Digest: Toxic whales, piles of poop, and a brightening future for GM crops

Leaving resistance to the weeds?: In response to surging food prices and population growth, Brazil, the EU, and other regions that haven't allowed the cultivation of herbicide-tolerant and other GM crops are loosening their restrictions, crossing their fingers, and hoping for a second Green Revolution. (AP via Washington Post)

A transgenic transition: Obama's ag team is populated with "biotech yes men," spelling potential major discontent among the more liberal ranks of the Prez-to-be's supporters. (Huffington Post)

As if you needed another reason to eat organic: Research in California's San Joaquin Valley confirms "a strong connection" between Parkinson's disease and long-term exposure to pesticides, particularly ziram, a fungicide used on almonds, tree fruit and grapes. Not surprisingly, Parkinson's is unusually common among farmworkers and other residents in the valley. (Fresno Bee)

You had us at "two-story tall pile of chicken manure": Maryland's poultry farms turn out 650 million pounds of waste a year, and it's largely unregulated. That may be about to change. (New York Times)

Call me Toxified: Residents of the Faroe Islands, a last bastion of traditional whaling, may abandon the hunt because the whales are toxic. According to researchers, the levels of mercury, PCBs and DDT derivatives found in whale meat and blubber have already caused the Faroese permanent damage. (New Scientist)

Cheeseburger in... Georgia?: Alabama only has one federally-inspected beef processing plant, so almost all of its cows are shipped 1,000 miles over the state line to be slaughtered. Reporter Ryan Dezember makes the case for investing in local processing infrastructure: "It would not only provide new agricultural jobs, it would save cattlemen the $3,000 to $4,000 they spend to ship each load of 70 cows" into Georgia. He follows up with an article about a restaurant that has done just that by partnering with a local grassfed beef operation. (Press-Register)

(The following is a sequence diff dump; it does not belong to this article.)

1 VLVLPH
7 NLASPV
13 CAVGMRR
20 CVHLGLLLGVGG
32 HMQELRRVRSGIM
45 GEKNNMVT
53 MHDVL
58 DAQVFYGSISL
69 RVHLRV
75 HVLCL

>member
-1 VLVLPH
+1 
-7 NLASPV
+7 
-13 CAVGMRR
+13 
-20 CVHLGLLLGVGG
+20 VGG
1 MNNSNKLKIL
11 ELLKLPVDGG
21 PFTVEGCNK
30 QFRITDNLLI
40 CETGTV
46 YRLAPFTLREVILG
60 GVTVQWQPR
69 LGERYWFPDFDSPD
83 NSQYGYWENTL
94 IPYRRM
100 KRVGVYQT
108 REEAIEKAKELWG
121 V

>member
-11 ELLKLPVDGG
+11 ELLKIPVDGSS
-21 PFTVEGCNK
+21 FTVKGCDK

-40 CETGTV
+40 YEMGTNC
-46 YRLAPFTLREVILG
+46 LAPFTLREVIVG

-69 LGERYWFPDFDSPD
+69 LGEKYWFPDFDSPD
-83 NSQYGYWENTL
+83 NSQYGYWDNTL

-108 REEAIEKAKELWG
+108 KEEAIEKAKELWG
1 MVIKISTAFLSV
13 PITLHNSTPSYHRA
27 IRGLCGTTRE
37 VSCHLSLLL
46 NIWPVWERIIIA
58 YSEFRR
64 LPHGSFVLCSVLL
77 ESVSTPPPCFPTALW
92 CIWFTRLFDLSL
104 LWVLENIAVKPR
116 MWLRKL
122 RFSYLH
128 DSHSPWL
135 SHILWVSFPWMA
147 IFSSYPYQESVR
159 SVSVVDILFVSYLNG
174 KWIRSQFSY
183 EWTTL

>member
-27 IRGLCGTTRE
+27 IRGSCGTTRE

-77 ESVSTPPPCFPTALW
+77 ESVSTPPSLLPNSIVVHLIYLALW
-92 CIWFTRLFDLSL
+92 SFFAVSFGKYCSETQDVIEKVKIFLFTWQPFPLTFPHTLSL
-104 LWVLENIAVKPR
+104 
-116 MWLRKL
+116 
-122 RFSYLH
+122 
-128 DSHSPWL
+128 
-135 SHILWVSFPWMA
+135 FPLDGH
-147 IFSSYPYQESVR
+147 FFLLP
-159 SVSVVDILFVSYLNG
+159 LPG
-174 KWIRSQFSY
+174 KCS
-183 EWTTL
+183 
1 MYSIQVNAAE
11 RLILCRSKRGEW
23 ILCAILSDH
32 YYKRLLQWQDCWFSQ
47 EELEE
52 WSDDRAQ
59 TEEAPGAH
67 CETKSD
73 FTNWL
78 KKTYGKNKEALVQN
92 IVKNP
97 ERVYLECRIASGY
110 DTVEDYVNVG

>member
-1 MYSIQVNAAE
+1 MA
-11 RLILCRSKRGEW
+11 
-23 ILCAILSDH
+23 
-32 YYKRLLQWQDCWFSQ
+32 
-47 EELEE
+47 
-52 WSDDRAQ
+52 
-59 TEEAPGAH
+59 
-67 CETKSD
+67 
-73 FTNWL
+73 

And on the flip side of the same coin: Maine's small farmers are still the heart of the state's dairy industry thanks to local processing infrastructure, but consolidation threatens their livelihoods. (Bangor Daily News)

Just ban the stuff already!: Bisphenol A, a chemical used to line many food and beverage containers, is found to leach into food at toxic levels when containers are heated-- even when they say "microwave safe" or are marketed to infants. (Milwaukee Journal-Sentinel).

One thing a multi-million dollar salary can't buy: Protection from antibiotic resistant bacteria! Even NFL stars have been felled by resistant infections recently. The event might not be enough to propel the issue of antibiotic overuse by CAFOs into the mainstream consciousness, but at least it made it into a mainstream paper. (Cleveland Plain Dealer)

On the acquisition hunt: Farmers are hurting from tanking grain prices, but grain and meat giant Cargill is going to market with the capital freed up by the commodity bust. (Bloomberg)

A pork-filled referendum: Pork producers have the opportunity to vote on whether they should continue to be required to pay into a general pork marketing fund, the pork checkoff, which is administered by the USDA. Parke Wilde gives us the rundown on why the vote is worth producers' time -- and why the media should cover it. (U.S. Food Policy)

One Responseto “Digest: Toxic whales, piles of poop, and a brightening future for GM crops”

  1. Greg Massa says:

    As an organic farmer living in California's Central Valley, it infuriates me that pesticides like Ziram continue to put my family and others at risk of diseases like Parkinson's.  Among my reasons for eating organic food, one is that by choosing organic, somewhere a farm family like mine escapes the hit of pesticide exposure.